10. Ohio State DE Sam Hubbard: The deep, loaded unit up front limits the opportunities at times for Ohio State’s pass-rushers, but Hubbard typically finds a way to leave a mark in every game thanks to his versatile athleticism. He’ll be trying to build on his 46 tackles -- eight of them for a loss -- after electing to return for another season.
11. Minnesota RB Rodney Smith: Smith rushed for 1,158 yards as a sophomore with 16 touchdowns -- the third-most in school history in a single season. He has quickly become one of the top tailbacks in the Big Ten.
12. Michigan QB Wilton Speight: After winning the starting QB job in 2016, Speight never looked back and earned third-team All-Big Ten honors. He threw for 2,538 yards with 18 touchdowns and seven interceptions and should be even better as a senior.
13. Iowa RB Akrum Wadley: Wadley strongly considered leaving school early for the NFL but opted to return for his senior season. He'll be the focal point of Iowa's running game without LeShun Daniels Jr. Wadley rushed for 1,081 yards and 10 touchdowns in 2016.
14. Ohio State OL Billy Price: Not many three-year starters with a national championship and All-American honors already under their belt would bypass the NFL draft and come back to school. But then, not many players are like Price, who will anchor the Buckeyes' offensive line as an important leader.
15. Penn State TE Mike Gesicki: Gesicki became a sure-handed, catch-making machine in 2016 and set school records for tight end receptions (48) and receiving yards (679). He'll add another dynamic piece to the Nittany Lions' versatile offense in 2017.
16. Wisconsin TE Troy Fumagalli: As safety valves go in the passing game, you can't do much better than the 6-foot-6, 248-pound Fumagalli. He led the Badgers with 47 receptions last season and added 580 yards with two touchdowns. He'll be the go-to tight end again next season.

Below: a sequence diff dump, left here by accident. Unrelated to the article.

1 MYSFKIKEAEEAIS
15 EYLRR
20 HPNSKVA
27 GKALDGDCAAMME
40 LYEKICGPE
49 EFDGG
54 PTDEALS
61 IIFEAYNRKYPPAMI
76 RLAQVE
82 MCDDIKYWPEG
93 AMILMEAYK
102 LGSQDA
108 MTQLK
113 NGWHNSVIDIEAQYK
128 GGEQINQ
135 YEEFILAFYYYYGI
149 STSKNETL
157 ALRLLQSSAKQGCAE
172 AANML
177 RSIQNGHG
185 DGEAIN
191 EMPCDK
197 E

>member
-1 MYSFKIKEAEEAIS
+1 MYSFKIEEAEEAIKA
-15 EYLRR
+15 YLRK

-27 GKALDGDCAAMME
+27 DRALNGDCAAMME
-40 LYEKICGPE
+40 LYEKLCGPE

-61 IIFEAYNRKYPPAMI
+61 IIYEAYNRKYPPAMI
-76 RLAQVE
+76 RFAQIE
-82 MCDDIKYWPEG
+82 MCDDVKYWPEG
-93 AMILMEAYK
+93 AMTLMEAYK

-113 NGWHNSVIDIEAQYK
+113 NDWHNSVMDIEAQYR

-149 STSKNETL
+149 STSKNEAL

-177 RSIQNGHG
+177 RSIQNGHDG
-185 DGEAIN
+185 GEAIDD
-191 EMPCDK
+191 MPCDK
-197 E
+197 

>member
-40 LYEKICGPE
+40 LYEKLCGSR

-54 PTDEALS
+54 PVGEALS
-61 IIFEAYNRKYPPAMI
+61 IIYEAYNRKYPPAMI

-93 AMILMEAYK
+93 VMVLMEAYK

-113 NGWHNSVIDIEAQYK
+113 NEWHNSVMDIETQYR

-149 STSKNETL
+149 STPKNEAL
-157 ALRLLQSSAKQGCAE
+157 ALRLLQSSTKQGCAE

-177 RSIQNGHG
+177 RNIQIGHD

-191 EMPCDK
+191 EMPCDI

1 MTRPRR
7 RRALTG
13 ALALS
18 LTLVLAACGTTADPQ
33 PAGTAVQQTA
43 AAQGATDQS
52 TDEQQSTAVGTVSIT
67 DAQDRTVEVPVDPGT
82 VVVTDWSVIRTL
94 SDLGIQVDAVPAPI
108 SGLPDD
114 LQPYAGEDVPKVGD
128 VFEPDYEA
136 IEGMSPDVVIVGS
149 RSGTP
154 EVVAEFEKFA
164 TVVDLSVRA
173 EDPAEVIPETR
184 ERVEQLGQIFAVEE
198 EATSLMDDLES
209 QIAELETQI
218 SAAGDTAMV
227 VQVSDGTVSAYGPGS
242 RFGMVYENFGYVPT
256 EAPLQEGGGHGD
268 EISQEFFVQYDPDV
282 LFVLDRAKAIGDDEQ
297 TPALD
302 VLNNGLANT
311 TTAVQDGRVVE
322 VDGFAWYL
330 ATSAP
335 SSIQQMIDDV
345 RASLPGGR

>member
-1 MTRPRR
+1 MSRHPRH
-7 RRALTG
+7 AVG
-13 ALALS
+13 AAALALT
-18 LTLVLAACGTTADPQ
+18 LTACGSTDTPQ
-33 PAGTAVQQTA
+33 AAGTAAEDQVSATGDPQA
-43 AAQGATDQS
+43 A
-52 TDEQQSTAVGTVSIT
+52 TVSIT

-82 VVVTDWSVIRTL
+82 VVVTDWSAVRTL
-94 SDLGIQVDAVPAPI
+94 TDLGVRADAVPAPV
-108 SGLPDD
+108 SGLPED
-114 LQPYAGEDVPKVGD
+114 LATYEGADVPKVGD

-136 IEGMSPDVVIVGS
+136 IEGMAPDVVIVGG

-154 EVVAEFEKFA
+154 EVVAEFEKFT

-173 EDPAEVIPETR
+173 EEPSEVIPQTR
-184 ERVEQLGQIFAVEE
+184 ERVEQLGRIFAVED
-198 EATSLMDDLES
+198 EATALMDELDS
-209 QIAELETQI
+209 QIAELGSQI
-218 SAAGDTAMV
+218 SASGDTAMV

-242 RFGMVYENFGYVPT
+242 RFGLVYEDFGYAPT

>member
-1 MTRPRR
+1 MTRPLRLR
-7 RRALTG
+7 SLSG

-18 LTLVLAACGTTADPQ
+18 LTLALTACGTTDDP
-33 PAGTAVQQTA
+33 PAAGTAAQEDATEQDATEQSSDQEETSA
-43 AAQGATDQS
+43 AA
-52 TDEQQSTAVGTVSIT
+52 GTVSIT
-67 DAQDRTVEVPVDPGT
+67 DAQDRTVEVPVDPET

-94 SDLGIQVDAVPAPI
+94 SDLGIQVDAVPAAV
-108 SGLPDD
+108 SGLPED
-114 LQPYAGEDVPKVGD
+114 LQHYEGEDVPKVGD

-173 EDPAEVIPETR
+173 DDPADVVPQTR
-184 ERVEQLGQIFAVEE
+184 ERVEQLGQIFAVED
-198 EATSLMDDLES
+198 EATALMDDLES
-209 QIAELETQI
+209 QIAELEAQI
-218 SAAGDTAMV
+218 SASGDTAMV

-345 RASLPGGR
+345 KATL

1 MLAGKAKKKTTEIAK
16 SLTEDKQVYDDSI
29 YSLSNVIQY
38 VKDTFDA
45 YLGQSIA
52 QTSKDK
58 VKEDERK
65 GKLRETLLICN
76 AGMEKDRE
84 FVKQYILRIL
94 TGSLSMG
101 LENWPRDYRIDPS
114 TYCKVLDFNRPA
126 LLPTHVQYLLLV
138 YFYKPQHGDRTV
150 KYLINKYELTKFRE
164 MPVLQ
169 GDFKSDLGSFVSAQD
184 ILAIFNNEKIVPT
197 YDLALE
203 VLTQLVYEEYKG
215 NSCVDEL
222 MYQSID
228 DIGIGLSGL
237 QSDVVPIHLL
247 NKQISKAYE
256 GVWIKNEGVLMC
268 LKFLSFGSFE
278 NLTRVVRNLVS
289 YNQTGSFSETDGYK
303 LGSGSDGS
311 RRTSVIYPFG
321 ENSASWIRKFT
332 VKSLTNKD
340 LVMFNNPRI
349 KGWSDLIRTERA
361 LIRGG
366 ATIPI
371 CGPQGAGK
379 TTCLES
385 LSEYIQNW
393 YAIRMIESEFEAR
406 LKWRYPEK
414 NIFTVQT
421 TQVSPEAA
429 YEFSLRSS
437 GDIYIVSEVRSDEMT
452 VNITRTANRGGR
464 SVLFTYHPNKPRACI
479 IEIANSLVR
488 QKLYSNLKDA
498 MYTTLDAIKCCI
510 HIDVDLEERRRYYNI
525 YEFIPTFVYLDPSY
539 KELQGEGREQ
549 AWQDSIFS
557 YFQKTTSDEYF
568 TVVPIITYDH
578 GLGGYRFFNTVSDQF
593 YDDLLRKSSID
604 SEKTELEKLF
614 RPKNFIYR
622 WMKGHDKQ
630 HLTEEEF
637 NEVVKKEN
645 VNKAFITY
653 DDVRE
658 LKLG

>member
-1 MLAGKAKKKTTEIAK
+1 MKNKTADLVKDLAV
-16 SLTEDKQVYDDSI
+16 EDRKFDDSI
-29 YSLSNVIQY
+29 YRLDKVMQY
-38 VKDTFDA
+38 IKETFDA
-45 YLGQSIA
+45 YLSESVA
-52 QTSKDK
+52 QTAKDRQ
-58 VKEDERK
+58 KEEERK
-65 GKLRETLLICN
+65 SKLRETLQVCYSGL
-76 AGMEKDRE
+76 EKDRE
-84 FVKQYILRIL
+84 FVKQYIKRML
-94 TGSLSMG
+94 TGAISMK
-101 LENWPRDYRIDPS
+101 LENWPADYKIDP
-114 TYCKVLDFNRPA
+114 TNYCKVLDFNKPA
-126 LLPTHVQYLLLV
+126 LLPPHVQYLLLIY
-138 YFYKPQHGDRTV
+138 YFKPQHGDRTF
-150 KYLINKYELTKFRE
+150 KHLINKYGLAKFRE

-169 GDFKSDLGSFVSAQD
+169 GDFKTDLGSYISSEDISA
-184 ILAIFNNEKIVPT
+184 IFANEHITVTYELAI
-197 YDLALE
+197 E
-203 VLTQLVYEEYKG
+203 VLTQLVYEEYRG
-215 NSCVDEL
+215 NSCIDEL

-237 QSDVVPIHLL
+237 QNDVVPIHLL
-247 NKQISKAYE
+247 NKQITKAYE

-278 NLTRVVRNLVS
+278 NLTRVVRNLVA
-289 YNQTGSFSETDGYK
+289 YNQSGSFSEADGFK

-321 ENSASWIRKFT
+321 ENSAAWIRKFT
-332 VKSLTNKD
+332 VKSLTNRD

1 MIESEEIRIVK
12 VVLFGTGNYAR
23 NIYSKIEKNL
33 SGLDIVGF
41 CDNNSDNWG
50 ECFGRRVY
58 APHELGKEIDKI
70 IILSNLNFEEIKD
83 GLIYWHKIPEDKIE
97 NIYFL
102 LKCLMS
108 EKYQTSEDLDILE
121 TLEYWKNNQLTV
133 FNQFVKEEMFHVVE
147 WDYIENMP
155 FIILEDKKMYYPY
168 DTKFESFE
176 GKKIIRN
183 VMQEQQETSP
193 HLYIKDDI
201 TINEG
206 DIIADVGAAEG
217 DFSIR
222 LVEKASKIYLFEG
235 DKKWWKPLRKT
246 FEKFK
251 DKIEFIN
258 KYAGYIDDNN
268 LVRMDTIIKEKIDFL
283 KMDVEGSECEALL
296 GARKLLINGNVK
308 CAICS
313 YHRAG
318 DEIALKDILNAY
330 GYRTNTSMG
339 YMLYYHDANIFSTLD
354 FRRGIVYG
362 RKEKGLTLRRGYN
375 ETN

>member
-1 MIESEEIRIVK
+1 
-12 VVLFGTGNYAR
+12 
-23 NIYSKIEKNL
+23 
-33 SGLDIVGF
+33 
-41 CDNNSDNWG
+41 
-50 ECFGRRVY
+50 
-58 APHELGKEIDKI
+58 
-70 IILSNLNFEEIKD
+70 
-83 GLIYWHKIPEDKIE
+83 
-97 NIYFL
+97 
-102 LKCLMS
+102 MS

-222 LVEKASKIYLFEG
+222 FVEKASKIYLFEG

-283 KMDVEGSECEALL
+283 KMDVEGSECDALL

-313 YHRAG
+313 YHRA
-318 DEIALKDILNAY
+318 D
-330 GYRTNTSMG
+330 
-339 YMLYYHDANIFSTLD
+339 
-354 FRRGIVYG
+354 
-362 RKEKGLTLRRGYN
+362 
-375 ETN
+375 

17. Minnesota DL Steven Richardson: Richardson led Minnesota with 11 tackles for loss and added seven sacks. First-year Gophers coach P.J. Fleck has a solid piece up front defensively on which to build around.
18. Wisconsin LB T.J. Edwards: For the second consecutive season, Edwards led the Badgers in total tackles (89) and added 8.5 tackles for loss with three sacks and three interceptions. Wisconsin will be loaded again at linebacker next season, and Edwards will be among the best in the league.
19. Michigan State RB L.J. Scott: There wasn't much to cheer about for Michigan State in 2016, but Scott was a bright spot. He led the Spartans in rushing yet again as a sophomore, tallying 994 yards and six touchdowns. Expect him to eclipse the 1,000-yard mark as a junior on his way to a big season.
20. Michigan State OL Brian Allen: Allen will enter his senior season having played in 38 games, including 24 starts the last two seasons. He played both center and guard last season and led the Spartans in knockdowns.
21. Penn State S Marcus Allen: He led the Nittany Lions in tackles last season with 110, adding a pair of fumble recoveries. Penn State was happy to see him come back for his senior year.
22. Nebraska S Kieron Williams: He tied for second in the league with five interceptions in ’16 and will be a building block for new defensive coordinator Bob Diaco
23. Wisconsin LB Jack Cichy: He was a force when healthy, with 60 tackles and seven TFLs in just seven games. He should help the Badgers’ LB corps remain strong.